- Music of the Trecento
The Trecento was a period of vigorous activity in Italy in the arts, including painting, architecture, literature, and music. The music of the Trecento paralleled the achievements in the other arts in many ways, for example, in pioneering new forms of expression, especially in secular song in the vernacular language, Italian. In these regards, the music of the Trecento may seem more to be a Renaissance phenomenon; however, the predominant musical language was more closely related to that of the late Middle Ages, and musicologists generally classify the Trecento as the end of the medieval era. Trecento means "three hundred" in Italian but is usually used to refer to the 1300s. However, the greatest flowering of music in the Trecento happened late in the century, and the period is usually extended to include music up to around 1420.
- 1 History
- 2 Overall musical characteristics of the era
- 3 Music sources
- 4 Media
- 5 See also
- 6 Further reading
- 7 Notes
Background and Early History (to 1330)
Very little Italian music remains from the 13th century, so the immediate antecedents of the music of the Trecento must largely be inferred. The music of the troubadors, who brought their lyrical, secular song into northern Italy in the early 13th century after they fled their home regions—principally Provence—during the Albigensian Crusade, was a strong influence, and perhaps a decisive one; many of the Trecento musical forms are closely related to those of the troubadours of more than a century before. Another influence on Trecento music was the conductus, a type of polyphonic sacred music which had the same text sung in all parts; texturally, Trecento secular music is more like the conductus than anything else that came before, although the differences are also striking, and some scholars (for example, Hoppin) have argued that the influence of the conductus has been overstated.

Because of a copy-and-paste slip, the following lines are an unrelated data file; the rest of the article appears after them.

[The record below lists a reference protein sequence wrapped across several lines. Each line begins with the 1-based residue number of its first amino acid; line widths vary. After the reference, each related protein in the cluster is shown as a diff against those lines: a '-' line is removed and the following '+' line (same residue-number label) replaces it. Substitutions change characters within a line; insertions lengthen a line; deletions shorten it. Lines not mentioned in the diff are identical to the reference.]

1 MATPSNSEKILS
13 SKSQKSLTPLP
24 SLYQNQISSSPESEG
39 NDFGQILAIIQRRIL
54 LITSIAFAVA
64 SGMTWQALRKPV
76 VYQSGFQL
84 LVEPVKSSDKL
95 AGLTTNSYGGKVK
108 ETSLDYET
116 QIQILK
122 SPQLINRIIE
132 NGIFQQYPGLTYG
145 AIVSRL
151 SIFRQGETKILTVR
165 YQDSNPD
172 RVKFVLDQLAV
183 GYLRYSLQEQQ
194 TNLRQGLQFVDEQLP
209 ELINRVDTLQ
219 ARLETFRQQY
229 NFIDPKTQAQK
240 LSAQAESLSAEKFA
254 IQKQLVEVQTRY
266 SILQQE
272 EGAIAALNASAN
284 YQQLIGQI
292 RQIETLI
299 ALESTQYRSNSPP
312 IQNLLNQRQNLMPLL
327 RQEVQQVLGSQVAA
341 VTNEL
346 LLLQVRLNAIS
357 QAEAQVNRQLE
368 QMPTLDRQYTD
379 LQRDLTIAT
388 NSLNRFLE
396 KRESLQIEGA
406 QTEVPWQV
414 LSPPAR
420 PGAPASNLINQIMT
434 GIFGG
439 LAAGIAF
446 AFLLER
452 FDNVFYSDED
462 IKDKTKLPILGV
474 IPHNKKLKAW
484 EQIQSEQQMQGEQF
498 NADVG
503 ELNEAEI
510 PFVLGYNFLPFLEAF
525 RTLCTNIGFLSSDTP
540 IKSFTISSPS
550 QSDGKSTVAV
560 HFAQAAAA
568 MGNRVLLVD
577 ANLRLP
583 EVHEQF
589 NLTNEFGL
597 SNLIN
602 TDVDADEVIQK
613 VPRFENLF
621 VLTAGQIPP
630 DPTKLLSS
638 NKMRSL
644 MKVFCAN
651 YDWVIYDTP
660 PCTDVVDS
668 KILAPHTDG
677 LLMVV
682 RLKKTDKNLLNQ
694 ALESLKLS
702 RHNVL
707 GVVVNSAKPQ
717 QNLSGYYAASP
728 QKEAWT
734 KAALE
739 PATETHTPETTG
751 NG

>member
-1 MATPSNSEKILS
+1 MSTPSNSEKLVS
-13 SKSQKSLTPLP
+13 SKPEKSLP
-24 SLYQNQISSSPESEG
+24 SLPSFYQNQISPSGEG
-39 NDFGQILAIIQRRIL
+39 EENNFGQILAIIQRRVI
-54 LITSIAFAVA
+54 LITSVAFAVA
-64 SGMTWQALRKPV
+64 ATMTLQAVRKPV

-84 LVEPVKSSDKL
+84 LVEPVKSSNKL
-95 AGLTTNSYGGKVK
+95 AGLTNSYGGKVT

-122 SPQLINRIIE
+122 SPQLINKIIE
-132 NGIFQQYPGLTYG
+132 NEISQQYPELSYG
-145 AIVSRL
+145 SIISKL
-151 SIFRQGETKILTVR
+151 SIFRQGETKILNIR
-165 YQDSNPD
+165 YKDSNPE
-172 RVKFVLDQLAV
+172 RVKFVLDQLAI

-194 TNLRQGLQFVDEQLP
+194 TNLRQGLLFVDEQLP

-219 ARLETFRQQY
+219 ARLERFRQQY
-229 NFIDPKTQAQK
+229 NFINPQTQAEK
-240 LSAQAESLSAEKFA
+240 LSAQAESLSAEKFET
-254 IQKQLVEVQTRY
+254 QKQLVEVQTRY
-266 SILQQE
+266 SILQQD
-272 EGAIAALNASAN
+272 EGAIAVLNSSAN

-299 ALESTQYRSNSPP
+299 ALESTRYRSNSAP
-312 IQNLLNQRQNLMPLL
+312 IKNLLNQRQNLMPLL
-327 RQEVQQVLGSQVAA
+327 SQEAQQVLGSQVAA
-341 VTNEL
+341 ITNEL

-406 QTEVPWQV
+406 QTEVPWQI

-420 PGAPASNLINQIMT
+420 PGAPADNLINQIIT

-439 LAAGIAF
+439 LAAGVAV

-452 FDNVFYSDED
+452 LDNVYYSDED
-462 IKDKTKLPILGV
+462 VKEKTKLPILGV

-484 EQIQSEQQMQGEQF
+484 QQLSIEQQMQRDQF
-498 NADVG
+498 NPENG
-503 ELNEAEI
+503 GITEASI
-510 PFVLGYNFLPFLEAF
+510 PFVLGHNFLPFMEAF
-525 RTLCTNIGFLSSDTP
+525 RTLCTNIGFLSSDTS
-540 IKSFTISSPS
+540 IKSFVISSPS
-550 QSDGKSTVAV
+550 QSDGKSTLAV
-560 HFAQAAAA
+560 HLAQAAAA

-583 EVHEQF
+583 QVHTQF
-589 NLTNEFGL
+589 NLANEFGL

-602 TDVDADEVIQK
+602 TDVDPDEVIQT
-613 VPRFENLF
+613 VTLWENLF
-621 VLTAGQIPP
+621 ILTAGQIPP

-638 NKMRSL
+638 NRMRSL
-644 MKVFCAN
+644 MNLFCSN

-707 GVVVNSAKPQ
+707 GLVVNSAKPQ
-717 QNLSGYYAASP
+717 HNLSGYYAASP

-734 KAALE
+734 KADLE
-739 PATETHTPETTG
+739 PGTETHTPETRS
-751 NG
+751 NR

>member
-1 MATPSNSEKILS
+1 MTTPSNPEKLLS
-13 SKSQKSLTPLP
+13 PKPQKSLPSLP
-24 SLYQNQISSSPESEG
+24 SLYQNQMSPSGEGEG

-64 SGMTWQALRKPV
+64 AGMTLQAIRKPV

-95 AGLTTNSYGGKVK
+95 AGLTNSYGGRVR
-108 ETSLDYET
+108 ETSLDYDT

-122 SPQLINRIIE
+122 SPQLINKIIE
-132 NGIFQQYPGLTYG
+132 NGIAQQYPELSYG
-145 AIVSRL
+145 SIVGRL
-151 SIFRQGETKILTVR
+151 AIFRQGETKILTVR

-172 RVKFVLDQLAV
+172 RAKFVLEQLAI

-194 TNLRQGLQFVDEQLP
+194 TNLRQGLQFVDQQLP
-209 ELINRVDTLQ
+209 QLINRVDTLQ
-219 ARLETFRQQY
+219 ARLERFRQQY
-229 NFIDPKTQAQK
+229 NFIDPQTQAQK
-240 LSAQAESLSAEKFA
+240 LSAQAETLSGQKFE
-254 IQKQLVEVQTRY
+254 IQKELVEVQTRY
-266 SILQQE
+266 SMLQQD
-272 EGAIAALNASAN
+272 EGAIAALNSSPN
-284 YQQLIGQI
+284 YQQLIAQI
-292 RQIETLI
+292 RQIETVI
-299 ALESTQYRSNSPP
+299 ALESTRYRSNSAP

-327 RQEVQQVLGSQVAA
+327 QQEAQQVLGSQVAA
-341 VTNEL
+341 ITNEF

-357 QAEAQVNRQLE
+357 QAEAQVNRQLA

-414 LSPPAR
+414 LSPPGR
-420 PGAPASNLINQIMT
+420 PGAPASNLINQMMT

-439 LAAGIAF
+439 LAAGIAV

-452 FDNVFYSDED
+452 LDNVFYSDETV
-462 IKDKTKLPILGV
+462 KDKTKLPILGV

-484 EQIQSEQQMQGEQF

Some of the poetry of Dante Alighieri (1265–1321) was set to music at the time it was written, but none of the music has survived. One of the musicians to set Dante's poetry was his friend Casella (died 1299 or 1300), memorialized in Canto II of Purgatorio. Poems of Dante set by others included canzoni and ballate; if they were similar to the other earliest ballate, they would have been monophonic.
Though the pioneering music theory of Marchetto da Padova was written in this early period, the influence of his treatise on notation, the Pomerium, is largely seen in the manuscripts of the succeeding generations.
The Birth of the Trecento Style (1330-1360)
Much of the earliest polyphonic secular vocal music of the Trecento to survive is found in the Rossi Codex and includes music by the first generation of composers to craft a uniquely Italian style. Though many works of this generation are anonymous, many works are attributed to one Maestro Piero and Giovanni da Cascia. Other composers of the first generation include Vincenzo da Rimini and Jacopo da Bologna, though they may be somewhat later end of this generation. All of these composers were associated with aristocratic courts in the north of Italy, especially Milan and Verona. Some extremely obscure names survive in later sources, such as Bartolo da Firenze (fl. 1330–1360), who may have been the first Italian composer to write a polyphonic mass movement in Trecento style: a setting of the Credo.
The two most common forms of early Trecento secular music were the two-voice madrigal and monophonic ballata. Some three-voice madrigals survive from the earlier periods, but the form most associated with three-voice writing was the rarer caccia, a canonic form with onomatopoeic exclamations and texts that make reference to hunting or feasting. While some of their music was still monophonic in the manner of the preceding century, much was for two voices, and Jacopo da Bologna wrote a few madrigals for three voices. Jacopo wrote one motet which has survived.
Florentine Music in the Mid-to-Late Fourteenth Century (1350-1390)
The center of musical activity moved south in mid-century, to Florence, which was the cultural center of the early Renaissance. Characteristic of the next generation of composers, most of them Florentine, was a preference for the ballata, a form which seems to have exploded into popularity around mid-century. Like the closely related to the French virelai, the ballata has two sections and the form AbbaA. In the Decameron, Giovanni Boccaccio tells how in 1348, the year the Black Death ravaged Florence, members of a group of friends gathered to tell stories and sing ballate to instrumental accompaniment. While Boccaccio mentioned no composers by name, many of the Florentine musicians whose names have come down to us were in their early careers at this time.